The typical image symptoms of a defect AS15 chip on TCON boards are:
- solarization - colors, especially darker ones are pink or green, for example
- faded colors
Many TVs with AUO panels built around 2009 have this defect.
First quick test: does it get hot? It must not. According to the datasheet, its idle current is 10-20 mA. That's not enough to heat up a chip. The last TCON I fixed reduced its total idle current by 150mA with a new chip.
Besides apparent overheating, there is a technique to verify the chip's performance.
Locate testpoints named VGA or VGMA, numbered 1 to 14 or up to 22. Measure those against ground. They must produce a consecutive sequence of decreasing voltage of around 15 down to 0. If there are "holes" or big jumps in between, the chip is defect.
However, the exact values vary between panels. There is no rule.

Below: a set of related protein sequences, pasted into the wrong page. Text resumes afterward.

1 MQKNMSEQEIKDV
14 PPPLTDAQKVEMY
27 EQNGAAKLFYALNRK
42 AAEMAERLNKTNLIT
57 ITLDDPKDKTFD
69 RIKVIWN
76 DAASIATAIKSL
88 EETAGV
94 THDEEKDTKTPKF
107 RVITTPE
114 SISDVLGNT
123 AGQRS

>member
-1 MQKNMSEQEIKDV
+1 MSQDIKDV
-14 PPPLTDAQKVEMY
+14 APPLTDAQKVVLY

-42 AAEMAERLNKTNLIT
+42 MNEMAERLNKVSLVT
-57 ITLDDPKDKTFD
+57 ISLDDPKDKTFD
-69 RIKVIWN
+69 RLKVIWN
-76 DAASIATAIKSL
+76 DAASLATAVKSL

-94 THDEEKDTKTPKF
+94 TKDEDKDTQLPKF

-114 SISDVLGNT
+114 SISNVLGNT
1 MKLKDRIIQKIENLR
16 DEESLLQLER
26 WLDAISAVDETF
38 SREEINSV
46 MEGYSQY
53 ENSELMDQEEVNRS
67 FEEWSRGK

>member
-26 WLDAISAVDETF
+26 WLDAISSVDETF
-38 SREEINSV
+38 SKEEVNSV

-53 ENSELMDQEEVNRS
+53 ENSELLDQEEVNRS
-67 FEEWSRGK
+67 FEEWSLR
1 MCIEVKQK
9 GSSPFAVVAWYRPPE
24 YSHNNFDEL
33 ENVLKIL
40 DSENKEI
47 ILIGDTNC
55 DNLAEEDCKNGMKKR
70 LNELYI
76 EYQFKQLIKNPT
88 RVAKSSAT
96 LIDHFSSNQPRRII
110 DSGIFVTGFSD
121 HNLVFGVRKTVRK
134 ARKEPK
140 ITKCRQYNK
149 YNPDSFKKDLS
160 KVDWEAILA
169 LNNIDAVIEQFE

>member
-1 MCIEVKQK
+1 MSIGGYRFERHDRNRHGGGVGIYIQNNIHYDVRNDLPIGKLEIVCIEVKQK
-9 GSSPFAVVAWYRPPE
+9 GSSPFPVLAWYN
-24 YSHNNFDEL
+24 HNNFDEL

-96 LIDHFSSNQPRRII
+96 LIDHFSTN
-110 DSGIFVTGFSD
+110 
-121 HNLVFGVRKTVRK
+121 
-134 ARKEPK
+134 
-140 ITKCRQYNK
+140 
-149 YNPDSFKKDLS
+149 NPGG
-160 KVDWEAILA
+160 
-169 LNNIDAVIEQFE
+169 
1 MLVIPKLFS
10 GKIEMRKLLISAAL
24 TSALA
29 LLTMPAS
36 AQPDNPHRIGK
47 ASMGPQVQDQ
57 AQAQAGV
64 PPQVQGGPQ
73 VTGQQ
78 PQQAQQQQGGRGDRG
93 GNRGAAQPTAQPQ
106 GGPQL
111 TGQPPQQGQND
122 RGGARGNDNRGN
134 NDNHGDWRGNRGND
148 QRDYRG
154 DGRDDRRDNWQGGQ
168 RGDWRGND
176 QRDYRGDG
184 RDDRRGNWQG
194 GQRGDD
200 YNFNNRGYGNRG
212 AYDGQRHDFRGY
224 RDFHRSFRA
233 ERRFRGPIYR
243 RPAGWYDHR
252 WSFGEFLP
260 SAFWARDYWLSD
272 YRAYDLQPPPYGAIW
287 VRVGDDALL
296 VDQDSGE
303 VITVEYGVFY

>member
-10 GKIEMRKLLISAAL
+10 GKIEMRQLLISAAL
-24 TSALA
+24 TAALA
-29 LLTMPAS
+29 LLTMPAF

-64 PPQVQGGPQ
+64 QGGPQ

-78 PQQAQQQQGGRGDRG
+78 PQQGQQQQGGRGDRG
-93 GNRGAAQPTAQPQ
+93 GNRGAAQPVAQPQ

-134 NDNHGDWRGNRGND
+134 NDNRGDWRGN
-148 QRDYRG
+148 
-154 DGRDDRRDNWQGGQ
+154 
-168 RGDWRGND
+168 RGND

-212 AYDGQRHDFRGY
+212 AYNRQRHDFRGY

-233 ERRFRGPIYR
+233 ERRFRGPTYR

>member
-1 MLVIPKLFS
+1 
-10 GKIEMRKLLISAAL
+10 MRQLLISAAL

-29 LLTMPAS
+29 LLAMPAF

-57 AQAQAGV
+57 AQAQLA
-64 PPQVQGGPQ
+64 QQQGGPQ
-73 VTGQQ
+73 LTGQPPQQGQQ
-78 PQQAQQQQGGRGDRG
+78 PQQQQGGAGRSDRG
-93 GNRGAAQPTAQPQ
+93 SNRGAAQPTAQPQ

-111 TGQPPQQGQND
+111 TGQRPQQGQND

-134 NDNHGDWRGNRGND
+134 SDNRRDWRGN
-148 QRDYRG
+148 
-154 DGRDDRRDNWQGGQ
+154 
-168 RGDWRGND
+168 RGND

Also, locate the VGMAREF test point. A typical voltage level there is 15.6V. I had a couple of defect TCONs where VGMA0 measured slightly higher than 15.6V. Apart from that everything looked ok. This is not possible in a working configuration! The reason is the AS15 pulling too much current through the reference resistor ladder and so skewing the reference values.
Note that some TCONs have 0V holes in the testpoint sequence because they only produce 14 or 18 voltages for 22 channels. Those TCONs have pads for up to two 4xOPAs, which are the buffers for voltages #15 to #22. The panels are wired to pick the active outputs accordingly. You must trace the origin of the testpoint voltages whether they lead to the AS15 or to the OPAs.